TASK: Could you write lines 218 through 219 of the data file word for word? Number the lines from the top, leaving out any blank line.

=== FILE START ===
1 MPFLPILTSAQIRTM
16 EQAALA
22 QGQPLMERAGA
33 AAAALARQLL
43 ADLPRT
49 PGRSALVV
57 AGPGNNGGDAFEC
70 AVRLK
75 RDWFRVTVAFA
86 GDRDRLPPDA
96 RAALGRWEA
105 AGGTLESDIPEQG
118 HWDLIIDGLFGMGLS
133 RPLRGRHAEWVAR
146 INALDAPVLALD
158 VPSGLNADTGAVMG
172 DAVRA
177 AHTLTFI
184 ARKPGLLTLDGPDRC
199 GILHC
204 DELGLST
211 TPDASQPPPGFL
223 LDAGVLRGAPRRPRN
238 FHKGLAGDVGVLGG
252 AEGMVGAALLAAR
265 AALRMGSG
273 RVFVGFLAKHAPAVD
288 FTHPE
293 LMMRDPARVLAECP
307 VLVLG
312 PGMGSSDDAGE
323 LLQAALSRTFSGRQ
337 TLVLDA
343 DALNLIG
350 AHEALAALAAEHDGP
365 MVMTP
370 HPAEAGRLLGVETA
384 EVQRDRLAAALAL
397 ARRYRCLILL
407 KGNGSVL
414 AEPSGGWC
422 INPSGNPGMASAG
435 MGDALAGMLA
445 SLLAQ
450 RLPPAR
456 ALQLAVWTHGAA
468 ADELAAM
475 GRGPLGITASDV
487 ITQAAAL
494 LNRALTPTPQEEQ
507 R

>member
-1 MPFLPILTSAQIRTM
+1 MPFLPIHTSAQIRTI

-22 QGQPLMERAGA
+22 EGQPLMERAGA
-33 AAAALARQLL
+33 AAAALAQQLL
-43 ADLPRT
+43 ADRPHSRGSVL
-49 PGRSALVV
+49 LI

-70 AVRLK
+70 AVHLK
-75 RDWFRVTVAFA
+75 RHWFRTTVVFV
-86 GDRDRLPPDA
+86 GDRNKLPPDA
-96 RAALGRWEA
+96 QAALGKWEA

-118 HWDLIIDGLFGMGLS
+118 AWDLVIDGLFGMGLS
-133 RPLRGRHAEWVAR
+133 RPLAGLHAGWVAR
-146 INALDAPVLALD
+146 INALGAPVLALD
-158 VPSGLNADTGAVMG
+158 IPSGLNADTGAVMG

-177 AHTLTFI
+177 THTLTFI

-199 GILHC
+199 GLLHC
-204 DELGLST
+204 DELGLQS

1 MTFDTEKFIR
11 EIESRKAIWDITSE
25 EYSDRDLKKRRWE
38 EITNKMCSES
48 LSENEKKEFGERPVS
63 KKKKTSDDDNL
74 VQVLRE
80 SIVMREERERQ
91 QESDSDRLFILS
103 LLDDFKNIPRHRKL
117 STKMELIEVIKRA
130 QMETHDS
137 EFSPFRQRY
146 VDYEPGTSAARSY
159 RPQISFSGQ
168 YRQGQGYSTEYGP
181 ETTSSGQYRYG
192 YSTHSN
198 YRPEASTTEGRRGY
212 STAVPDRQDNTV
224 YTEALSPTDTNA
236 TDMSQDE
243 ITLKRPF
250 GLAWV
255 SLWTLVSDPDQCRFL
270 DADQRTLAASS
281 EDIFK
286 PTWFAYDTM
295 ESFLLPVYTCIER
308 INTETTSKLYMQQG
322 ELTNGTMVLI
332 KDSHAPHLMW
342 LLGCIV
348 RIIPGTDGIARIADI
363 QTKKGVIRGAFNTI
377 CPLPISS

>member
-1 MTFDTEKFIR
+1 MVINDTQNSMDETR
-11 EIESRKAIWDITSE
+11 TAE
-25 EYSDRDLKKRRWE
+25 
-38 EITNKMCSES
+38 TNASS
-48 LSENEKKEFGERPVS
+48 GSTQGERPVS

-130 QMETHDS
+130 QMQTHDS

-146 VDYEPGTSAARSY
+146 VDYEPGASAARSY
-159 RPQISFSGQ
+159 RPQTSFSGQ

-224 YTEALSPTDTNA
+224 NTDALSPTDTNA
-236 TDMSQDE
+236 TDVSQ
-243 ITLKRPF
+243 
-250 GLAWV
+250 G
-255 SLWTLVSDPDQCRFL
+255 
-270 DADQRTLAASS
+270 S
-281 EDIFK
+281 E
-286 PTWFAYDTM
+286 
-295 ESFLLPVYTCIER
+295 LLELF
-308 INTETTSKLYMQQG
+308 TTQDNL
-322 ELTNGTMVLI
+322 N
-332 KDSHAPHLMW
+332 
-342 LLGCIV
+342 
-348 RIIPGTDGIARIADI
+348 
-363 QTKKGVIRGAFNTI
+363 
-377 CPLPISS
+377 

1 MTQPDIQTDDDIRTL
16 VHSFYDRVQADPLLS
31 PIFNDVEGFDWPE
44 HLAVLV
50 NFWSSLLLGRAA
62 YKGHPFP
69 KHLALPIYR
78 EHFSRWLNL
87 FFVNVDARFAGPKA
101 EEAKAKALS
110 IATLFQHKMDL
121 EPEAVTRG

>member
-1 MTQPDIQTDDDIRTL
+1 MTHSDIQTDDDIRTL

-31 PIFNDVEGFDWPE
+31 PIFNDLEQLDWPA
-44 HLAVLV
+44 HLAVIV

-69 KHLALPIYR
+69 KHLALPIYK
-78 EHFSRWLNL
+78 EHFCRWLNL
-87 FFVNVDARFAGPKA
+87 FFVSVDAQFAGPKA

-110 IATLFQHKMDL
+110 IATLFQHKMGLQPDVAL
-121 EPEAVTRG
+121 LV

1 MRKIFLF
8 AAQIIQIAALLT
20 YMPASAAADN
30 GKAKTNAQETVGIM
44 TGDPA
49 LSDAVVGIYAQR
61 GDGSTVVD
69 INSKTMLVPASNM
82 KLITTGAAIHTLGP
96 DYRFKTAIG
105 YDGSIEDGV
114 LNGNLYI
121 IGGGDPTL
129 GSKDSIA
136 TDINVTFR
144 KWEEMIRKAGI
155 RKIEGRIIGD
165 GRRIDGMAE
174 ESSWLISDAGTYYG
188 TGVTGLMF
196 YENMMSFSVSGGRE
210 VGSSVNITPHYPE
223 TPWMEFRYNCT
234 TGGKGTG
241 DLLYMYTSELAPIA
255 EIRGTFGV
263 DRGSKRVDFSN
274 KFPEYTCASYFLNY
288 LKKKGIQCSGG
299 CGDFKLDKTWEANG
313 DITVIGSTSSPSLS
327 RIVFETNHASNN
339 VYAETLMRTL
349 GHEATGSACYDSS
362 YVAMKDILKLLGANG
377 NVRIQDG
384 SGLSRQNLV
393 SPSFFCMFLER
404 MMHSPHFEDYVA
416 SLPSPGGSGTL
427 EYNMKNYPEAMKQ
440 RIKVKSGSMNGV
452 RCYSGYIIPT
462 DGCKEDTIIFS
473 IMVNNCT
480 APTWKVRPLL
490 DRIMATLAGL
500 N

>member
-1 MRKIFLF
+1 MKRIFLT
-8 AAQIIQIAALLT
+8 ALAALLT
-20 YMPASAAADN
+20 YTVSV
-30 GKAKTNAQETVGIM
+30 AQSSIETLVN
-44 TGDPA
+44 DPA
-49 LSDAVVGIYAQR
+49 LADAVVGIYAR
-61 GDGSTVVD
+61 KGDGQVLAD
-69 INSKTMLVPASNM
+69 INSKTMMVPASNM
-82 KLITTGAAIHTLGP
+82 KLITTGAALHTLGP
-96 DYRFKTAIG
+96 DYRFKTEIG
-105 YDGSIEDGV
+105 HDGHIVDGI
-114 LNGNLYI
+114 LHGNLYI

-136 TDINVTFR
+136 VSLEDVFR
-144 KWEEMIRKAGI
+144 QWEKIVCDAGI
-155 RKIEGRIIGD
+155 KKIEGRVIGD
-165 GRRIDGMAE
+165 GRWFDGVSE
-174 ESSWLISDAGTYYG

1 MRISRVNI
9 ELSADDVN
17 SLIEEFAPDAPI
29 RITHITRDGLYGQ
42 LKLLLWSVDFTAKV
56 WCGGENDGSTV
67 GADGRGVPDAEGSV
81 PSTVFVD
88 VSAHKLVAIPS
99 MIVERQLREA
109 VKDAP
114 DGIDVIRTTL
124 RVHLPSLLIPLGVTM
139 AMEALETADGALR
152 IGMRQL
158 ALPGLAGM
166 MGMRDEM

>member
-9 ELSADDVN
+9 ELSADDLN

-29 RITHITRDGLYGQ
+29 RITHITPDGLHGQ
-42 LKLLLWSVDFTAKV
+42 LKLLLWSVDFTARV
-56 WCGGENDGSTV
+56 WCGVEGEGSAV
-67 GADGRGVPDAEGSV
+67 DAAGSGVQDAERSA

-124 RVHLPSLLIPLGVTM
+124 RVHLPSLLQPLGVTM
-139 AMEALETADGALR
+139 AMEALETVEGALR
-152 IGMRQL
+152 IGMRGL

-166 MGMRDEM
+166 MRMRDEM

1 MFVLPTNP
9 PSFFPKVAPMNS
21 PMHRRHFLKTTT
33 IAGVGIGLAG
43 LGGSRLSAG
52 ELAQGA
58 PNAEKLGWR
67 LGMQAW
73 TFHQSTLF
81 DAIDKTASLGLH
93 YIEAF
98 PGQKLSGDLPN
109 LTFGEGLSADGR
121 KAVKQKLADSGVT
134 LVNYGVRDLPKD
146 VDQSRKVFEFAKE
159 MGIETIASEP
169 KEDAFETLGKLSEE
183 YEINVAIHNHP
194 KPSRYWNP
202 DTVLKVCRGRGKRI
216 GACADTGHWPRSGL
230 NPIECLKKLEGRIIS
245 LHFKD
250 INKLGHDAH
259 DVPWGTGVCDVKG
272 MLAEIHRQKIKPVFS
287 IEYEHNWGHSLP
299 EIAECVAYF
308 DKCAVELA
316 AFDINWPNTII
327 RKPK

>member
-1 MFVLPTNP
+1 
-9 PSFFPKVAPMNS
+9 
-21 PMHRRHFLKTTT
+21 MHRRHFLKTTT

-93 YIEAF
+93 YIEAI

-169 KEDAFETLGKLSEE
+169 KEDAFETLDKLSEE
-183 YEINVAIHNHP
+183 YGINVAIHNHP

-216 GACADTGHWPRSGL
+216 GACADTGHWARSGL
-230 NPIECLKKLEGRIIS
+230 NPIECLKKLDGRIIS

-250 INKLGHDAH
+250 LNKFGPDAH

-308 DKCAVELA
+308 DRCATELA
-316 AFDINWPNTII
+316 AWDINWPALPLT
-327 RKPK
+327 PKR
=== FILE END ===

188 TGVTGLMF
196 YENMMSFSVSGGRE